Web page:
Having not read the book, I think The Mortal Instruments: City of Bones could go on to become a successful franchise, if they listen to the criticisms people have with this film and make those changes moving forward (a sequel is planned for next year). Do I recommend this film? Well, if you’re into goth night at Hot Topic, you’ll love the look of it, but as far as the picture itself, I hesitant to give it a recommendation because it isn’t good, but it isn’t bad. It just exists. I may need to read the book and watch again, maybe that will help my decision. For now, I say give it a shot. What harm can that do?

3 1/3 out of 5 stars

Robocop 3

Posted in Action/Adventure, Movie Reviews, Sci-Fi/Fantasy with tags , , , , , , , , , , , , , , on August 7, 2010 by Mystery Man

PLOT:

The main plot of RoboCop 3 involves RoboCop (Robert John Burke) finding a new family, as he has apparently given up hope of seeing his wife or son again. He forms a bond with an orphaned little Japanese-American computer whiz girl named Nikko, as well as coming into contact with an underground paramilitary resistance. The resistance, built up of underprivileged urban families, formed after Omni Consumer Products (OCP) began relocating them in order to build Delta City on the land encompassing Detroit’s Cadillac Heights area. RoboCop also finds one of the original scientists from the first two films, Dr. Marie Lazarus (Jill Hennessy), who built and operated on him, and has left the organization after becoming disillusioned with it.

Meanwhile, OCP is on the verge of bankruptcy and creates an armed force called the Urban Rehabilitators (“Rehabs” for short), under the command of Paul McDaggett (John Castle), to combat rising crime in Old Detroit and augment the ranks of Detroit Police in apprehending violent criminals, while in reality forcibly relocating the residents of Cadillac Heights, killing some of them (including Nikko’s parents) in the process. The Police force is gradually superseded by the Rehab forces, and violent crime begins to spiral out of control once more. The Delta City dream of the former CEO and “Old Man” lives on through the help of a Japanese zaibatsu, the Kanemitsu Corporation, who bought a controlling stake in OCP. Kanemitsu sees the potential in the citywide redevelopment, and moves forward with its own plans to remove the current citizens. The company develops and uses its own ninja robots (called “Otomo”) to help McDaggett and the OCP President overcome the resistance of the anti-OCP militia forces.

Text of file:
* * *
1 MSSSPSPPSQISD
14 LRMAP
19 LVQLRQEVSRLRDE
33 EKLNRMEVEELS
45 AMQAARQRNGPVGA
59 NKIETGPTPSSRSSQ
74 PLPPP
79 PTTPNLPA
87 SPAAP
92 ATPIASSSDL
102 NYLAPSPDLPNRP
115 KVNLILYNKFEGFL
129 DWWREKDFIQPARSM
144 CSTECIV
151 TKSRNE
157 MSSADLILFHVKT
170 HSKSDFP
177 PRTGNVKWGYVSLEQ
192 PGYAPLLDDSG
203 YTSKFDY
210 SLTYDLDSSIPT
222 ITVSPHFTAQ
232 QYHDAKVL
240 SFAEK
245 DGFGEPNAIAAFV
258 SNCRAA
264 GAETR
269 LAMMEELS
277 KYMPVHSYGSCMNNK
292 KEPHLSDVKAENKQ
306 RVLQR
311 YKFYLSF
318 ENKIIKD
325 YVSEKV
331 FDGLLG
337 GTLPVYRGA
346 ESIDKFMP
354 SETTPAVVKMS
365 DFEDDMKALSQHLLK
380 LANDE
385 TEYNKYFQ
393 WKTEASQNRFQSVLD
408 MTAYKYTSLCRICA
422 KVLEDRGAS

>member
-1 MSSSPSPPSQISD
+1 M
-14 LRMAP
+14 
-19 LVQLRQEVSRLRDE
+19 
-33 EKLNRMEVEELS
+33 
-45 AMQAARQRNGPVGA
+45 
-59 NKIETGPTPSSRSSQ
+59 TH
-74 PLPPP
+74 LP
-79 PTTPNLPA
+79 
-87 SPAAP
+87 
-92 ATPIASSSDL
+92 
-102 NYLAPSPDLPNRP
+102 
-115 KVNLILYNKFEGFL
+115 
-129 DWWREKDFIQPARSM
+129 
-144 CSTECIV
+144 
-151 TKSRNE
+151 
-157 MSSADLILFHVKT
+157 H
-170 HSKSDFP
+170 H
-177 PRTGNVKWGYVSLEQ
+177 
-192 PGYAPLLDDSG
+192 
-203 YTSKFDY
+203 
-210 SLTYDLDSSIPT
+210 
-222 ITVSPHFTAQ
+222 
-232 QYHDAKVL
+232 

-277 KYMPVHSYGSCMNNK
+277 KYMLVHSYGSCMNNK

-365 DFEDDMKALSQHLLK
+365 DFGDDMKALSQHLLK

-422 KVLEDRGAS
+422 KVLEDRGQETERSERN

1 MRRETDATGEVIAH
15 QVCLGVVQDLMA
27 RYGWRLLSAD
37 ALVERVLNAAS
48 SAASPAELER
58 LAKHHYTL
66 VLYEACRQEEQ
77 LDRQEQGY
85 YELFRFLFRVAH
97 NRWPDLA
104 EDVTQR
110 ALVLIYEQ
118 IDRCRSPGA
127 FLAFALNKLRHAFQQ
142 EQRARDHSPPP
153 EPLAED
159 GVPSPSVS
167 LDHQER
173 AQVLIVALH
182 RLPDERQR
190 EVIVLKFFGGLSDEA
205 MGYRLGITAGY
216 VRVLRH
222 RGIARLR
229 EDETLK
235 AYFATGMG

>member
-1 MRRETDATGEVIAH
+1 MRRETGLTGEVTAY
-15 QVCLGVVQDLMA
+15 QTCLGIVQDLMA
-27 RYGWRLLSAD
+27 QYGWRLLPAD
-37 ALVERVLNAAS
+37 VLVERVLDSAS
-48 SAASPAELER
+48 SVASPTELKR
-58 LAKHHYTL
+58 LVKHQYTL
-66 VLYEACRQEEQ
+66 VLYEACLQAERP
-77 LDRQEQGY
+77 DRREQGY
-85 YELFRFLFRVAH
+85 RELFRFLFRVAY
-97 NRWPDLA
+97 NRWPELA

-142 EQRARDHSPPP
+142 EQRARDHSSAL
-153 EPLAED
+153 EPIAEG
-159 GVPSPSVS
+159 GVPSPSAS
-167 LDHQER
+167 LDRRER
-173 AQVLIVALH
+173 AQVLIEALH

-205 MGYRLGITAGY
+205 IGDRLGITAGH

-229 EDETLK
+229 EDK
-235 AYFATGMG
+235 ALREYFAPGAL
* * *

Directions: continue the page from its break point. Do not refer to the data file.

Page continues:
When RoboCop and Lewis try to defend unarmed civilians from the Rehabs one night, Lewis is killed by McDaggett. Unable to fight back because of the Fourth Directive, RoboCop is saved by members of the resistance and eventually joins their cause. Due to severe damage sustained in the shootout, RoboCop’s systems efficiency plummets, and he asks the resistance to summon Dr. Lazarus, who promptly arrives and begins to treat him, deleting the Fourth Directive in the process. During an earlier raid on an armory, the resistance has picked up a flight pack prototype originally intended for RoboCop’s use, which Lazarus modifies and upgrades.

After recovering from his injuries, RoboCop conducts a one-man campaign against the Rehabs. He finds McDaggett and attempts to subdue him, but McDaggett is able to escape, and accepts information from a disgruntled resistance member (Stephen Root) to find the base. The base is invaded by the Rehabs, and most of the resistance members are either killed or taken prisoner. Nikko escapes with the help of Lazarus, who is taken back into the OCP building as a prisoner.

RoboCop returns to the rebel base, only to find it abandoned. One of the Otomo ninjabots shows up and attacks him. RoboCop experiences another power drain, but is able to destroy his opponent. Meanwhile, Nikko infiltrates the OCP building and manages to have Lazarus broadcast an improvised televisation of OCP being behind the entire criminal outbreaks and implicating them for the removal and termination of the Cadillac Heights residents. RoboCop hears this broadcast and latches the jetpack onto himself. The broadcast also causes OCP’s stock to plunge dramatically, driving the company into total ruin.